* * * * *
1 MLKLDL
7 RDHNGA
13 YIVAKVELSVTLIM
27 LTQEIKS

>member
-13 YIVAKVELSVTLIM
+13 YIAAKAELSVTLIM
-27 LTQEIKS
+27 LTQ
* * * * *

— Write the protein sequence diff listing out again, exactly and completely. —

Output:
1 MLKLDL
7 RDHNGA
13 YIVAKVELSVTLIM
27 LTQEIKS

>member
-13 YIVAKVELSVTLIM
+13 YIAAKAELSVTLIM
-27 LTQEIKS
+27 LTQ